"With the physical eye they see clearly, discerning objects without error; the sight of their heavenly eye reaches everywhere without limit; with the Dharma-eye they observe and know thoroughly the teachings of the Way; with the wisdom-eye they see truth and attain the Other Shore; with the Buddha-eye they completely realize the nature of dharmas; and with unhindered wisdom they expound the Dharma to others.
"Although they observe with the eye of equality that the three worlds are empty and non-existent, they strive to learn the Buddha Dharma and acquire varied eloquence in order to rid living beings of affliction caused by evil passions. Since all dharmas have arisen from Suchness, the bodhisattvas see them as they really are and know skillful means of speech that will develop good habits and destroy bad ones in living beings. They dislike secular talk, enjoying only right discourse on the Dharma.
"They cultivate roots of virtue, revere the Path of the Buddha, and know that all dharmas are completely tranquil and non-existent. Their samsaric bodies and evil passions have been extinguished together with their remaining karmic tendencies. When they hear the profound Dharma, their minds are free of doubt and fear. They are always able to cultivate great compassion which is deep and subtle, embracing everything like the sky and bearing all like the earth. Having reached the end of the Single Path, they have gone to the Other Shore. Having cut the net of doubt, wisdom arises in their minds. Within the Buddha Dharma there is nothing that they do not comprehend.
"Their wisdom is like the ocean, and their samadhi, like the king of mountains. The light of their wisdom, being brilliant and pure, outshines the sun and the moon. They are in complete possession of the pure, undefiled Dharma. They are like the Himalayas, because the brilliance of their virtues is reflected evenly and clearly. They are like the great earth, because they have no discriminative thoughts, such as pure or impure, beautiful or ugly. They are like pure water, because they wash away afflictions and defilements. They are like the king of fire, because they burn the firewood of all evil passions. They are like a great wind, because they travel throughout the worlds without hindrance. They are like the sky, because they have no attachments. They are like lotuses, because nothing in the world can defile them. They are like a great vehicle, because they carry the multitude of beings out of birth-and-death. They are like a heavy cloud, because they cause the great thunder of the Dharma to roar and awaken the unenlightened. They are like a great rain, because they cause the nectar of Dharma to fall like showers to nourish living beings. They are like the Adamantine Mountains, because demons and non-Buddhists cannot move them. They are like the king of the Brahma Heaven, because they are foremost in the performance of various good deeds. They are like the nyagrodha tree, because they afford shelter to all beings. They are like the udumbara flower, because they rarely appear in the world and are difficult to encounter. They are like the gold-winged garuda, because they subdue non-Buddhists. They are like a flock of playful birds, because they do not store things. They are like the king of bulls, because they are invincible. They are like the king of elephants, because they conquer adversaries. They are like the king of lions, because they fear nothing. They are like the vest sky, [274b] because their great compassion reaches everywhere without discrimination.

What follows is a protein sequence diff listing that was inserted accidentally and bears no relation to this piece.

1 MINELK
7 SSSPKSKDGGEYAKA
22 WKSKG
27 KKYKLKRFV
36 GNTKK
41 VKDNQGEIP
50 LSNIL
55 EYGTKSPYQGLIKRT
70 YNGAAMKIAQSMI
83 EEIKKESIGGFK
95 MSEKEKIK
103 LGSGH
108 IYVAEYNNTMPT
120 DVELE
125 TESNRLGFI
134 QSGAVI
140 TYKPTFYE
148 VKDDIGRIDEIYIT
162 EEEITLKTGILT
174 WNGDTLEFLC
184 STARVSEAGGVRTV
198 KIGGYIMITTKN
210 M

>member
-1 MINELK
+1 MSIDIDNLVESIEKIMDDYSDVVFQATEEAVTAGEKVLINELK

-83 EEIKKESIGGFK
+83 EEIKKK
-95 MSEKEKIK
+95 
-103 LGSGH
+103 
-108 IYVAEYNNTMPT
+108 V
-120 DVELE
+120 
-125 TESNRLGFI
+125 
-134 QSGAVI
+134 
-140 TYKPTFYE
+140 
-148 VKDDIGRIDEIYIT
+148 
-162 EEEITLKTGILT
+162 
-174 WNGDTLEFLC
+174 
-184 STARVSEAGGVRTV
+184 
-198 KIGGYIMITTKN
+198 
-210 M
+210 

"They have destroyed envy by not being jealous of the superiority of others. With singleness of heart they seek the Dharma tirelessly. Always desiring to expound the doctrine, they never grow weary. Striking Dharma-drums and hoisting Dharma-banners, they cause the sun of wisdom to shine forth and dissipate the darkness of ignorance. They perform the six acts of accord and respect, and always provide others with the gift of the Dharma. Strong-willed and diligent, their determination never falters. Thus they become lamps to the world and fields of supreme merit; they always become teachers and harbor no thought of discrimination, aversion, or attachment. They seek only the right Path, finding neither joy nor sorrow in other matters. They extract thorns of passion and give peace of mind to multitudes of beings. Because of their supreme wisdom, there is no one who does not revere them.
"They have destroyed the hindrances of the three defilements and mastered the supernatural powers. They also possess the power of good karma from their past lives, the power of guiding others, of the will, of vowing, of employing skillful means, of continuous practice, of doing good, of meditation, of wisdom, of hearing the Dharma widely. They also possess the power of the Six Paramitas -- generosity, morality, patience, effort, meditation and wisdom -- and the power of right mindfulness, concentration, contemplation, the supernatural faculties, transcendent knowledge, and the power to tame and train living beings in the right way, as well as other powers.
"Fully possessed of all the physical characteristics and marks, virtues, and eloquence, they have no equals. They revere and worship innumerable Buddhas and are, in turn, always praised by them. They have completed the bodhisattva's course of Paramitas and practiced the samadhis of emptiness, non-form and non-desire, the samadhi of non-arising and non-ceasing and many other samadhis; they have gone far beyond the stages of shravakas and pratyekabuddhas.
"Ananda, bodhisattvas of that land have innumerable virtues such as these, of which I have given you only an outline. If I were to expound them in full detail, a thousand million kalpas would not be long enough to do so."